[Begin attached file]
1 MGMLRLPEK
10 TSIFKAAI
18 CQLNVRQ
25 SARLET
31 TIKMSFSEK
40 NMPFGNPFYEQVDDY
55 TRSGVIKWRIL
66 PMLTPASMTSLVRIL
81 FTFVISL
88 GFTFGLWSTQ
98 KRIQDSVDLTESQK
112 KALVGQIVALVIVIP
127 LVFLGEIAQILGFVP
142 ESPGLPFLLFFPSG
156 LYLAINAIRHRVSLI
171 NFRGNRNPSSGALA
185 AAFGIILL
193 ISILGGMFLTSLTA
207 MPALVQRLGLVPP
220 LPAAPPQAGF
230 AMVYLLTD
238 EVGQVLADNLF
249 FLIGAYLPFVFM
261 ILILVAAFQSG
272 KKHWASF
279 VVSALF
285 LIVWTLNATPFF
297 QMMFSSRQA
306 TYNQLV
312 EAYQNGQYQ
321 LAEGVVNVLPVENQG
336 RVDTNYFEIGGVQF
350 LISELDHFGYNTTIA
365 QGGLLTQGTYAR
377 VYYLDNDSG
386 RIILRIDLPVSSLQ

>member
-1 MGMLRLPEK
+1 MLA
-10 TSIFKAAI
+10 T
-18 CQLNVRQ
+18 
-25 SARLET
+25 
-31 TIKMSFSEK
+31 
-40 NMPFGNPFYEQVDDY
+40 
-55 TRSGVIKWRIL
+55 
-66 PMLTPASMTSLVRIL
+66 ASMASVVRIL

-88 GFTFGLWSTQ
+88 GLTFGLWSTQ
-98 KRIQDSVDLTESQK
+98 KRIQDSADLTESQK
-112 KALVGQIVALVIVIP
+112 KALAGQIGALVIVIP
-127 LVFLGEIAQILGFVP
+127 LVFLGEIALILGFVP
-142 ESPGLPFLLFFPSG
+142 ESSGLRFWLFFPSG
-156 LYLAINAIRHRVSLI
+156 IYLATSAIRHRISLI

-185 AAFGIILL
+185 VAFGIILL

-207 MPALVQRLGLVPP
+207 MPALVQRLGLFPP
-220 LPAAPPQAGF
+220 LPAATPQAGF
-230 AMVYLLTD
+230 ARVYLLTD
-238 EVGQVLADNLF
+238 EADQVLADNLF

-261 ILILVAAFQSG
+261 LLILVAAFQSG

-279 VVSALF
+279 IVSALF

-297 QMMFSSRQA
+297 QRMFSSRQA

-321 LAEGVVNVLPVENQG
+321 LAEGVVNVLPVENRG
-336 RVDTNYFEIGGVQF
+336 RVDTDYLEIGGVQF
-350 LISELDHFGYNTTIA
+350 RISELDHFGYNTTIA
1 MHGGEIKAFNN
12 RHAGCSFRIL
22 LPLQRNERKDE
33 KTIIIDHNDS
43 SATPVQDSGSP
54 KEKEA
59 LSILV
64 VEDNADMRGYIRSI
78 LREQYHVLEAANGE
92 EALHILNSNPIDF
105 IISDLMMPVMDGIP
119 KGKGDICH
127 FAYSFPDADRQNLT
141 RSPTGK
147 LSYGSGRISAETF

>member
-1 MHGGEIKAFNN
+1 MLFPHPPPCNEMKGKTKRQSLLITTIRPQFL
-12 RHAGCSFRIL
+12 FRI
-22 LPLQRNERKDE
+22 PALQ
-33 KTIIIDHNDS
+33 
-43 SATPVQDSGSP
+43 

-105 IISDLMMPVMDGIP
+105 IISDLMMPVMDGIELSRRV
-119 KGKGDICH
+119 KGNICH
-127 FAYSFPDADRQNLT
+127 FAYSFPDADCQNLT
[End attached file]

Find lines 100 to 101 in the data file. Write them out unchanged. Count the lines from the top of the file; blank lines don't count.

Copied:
127 FAYSFPDADRQNLT
141 RSPTGK